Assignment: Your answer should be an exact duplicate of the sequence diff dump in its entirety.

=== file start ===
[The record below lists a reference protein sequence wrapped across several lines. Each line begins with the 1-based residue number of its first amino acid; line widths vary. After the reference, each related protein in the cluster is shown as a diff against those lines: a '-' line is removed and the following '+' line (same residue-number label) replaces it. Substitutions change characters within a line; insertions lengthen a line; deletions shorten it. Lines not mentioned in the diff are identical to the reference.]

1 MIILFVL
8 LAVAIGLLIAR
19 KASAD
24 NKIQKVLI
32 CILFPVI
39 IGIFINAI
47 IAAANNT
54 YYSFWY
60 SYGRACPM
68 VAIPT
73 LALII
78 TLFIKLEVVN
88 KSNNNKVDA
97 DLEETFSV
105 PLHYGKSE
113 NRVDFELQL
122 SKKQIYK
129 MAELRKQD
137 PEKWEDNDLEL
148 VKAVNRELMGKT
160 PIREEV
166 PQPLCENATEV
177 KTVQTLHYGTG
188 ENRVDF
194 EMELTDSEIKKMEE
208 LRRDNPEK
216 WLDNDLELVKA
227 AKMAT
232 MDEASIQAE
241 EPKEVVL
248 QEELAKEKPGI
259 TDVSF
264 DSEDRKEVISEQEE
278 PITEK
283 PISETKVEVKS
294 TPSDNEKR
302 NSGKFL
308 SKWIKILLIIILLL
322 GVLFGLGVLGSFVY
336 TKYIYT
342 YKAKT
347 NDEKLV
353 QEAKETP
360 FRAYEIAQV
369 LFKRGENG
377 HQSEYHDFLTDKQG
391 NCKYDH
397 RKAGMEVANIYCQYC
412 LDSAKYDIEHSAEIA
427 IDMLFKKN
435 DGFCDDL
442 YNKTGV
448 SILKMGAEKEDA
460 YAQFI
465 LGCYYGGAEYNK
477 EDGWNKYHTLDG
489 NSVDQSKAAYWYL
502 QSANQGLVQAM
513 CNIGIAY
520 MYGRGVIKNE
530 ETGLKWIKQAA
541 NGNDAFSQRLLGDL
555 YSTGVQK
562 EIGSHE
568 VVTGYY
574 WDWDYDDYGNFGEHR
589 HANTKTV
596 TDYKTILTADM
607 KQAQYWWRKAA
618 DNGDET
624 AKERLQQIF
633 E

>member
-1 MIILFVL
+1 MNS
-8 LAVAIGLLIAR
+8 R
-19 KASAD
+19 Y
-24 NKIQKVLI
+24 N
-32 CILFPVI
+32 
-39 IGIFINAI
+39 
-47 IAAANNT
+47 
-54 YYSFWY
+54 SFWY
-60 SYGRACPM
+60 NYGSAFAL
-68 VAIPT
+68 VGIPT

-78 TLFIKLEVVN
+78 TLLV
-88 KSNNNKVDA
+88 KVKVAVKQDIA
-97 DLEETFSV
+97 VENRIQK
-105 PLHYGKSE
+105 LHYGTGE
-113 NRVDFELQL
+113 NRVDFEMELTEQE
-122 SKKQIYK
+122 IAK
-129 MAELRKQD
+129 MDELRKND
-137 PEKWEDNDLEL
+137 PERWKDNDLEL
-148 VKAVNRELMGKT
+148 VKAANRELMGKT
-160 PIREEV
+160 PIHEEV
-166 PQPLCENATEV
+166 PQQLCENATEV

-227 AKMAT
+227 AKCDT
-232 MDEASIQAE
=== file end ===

[The record below lists a reference protein sequence wrapped across several lines. Each line begins with the 1-based residue number of its first amino acid; line widths vary. After the reference, each related protein in the cluster is shown as a diff against those lines: a '-' line is removed and the following '+' line (same residue-number label) replaces it. Substitutions change characters within a line; insertions lengthen a line; deletions shorten it. Lines not mentioned in the diff are identical to the reference.]

1 MIILFVL
8 LAVAIGLLIAR
19 KASAD
24 NKIQKVLI
32 CILFPVI
39 IGIFINAI
47 IAAANNT
54 YYSFWY
60 SYGRACPM
68 VAIPT
73 LALII
78 TLFIKLEVVN
88 KSNNNKVDA
97 DLEETFSV
105 PLHYGKSE
113 NRVDFELQL
122 SKKQIYK
129 MAELRKQD
137 PEKWEDNDLEL
148 VKAVNRELMGKT
160 PIREEV
166 PQPLCENATEV
177 KTVQTLHYGTG
188 ENRVDF
194 EMELTDSEIKKMEE
208 LRRDNPEK
216 WLDNDLELVKA
227 AKMAT
232 MDEASIQAE
241 EPKEVVL
248 QEELAKEKPGI
259 TDVSF
264 DSEDRKEVISEQEE
278 PITEK
283 PISETKVEVKS
294 TPSDNEKR
302 NSGKFL
308 SKWIKILLIIILLL
322 GVLFGLGVLGSFVY
336 TKYIYT
342 YKAKT
347 NDEKLV
353 QEAKETP
360 FRAYEIAQV
369 LFKRGENG
377 HQSEYHDFLTDKQG
391 NCKYDH
397 RKAGMEVANIYCQYC
412 LDSAKYDIEHSAEIA
427 IDMLFKKN
435 DGFCDDL
442 YNKTGV
448 SILKMGAEKEDA
460 YAQFI
465 LGCYYGGAEYNK
477 EDGWNKYHTLDG
489 NSVDQSKAAYWYL
502 QSANQGLVQAM
513 CNIGIAY
520 MYGRGVIKNE
530 ETGLKWIKQAA
541 NGNDAFSQRLLGDL
555 YSTGVQK
562 EIGSHE
568 VVTGYY
574 WDWDYDDYGNFGEHR
589 HANTKTV
596 TDYKTILTADM
607 KQAQYWWRKAA
618 DNGDET
624 AKERLQQIF
633 E

>member
-1 MIILFVL
+1 MNS
-8 LAVAIGLLIAR
+8 R
-19 KASAD
+19 Y
-24 NKIQKVLI
+24 N
-32 CILFPVI
+32 
-39 IGIFINAI
+39 
-47 IAAANNT
+47 
-54 YYSFWY
+54 SFWY
-60 SYGRACPM
+60 NYGSAFAL
-68 VAIPT
+68 VGIPT

-78 TLFIKLEVVN
+78 TLLV
-88 KSNNNKVDA
+88 KVKVAVKQDIA
-97 DLEETFSV
+97 VENRIQK
-105 PLHYGKSE
+105 LHYGTGE
-113 NRVDFELQL
+113 NRVDFEMELTEQE
-122 SKKQIYK
+122 IAK
-129 MAELRKQD
+129 MDELRKND
-137 PEKWEDNDLEL
+137 PERWKDNDLEL
-148 VKAVNRELMGKT
+148 VKAANRELMGKT
-160 PIREEV
+160 PIHEEV
-166 PQPLCENATEV
+166 PQQLCENATEV

-227 AKMAT
+227 AKCDT
-232 MDEASIQAE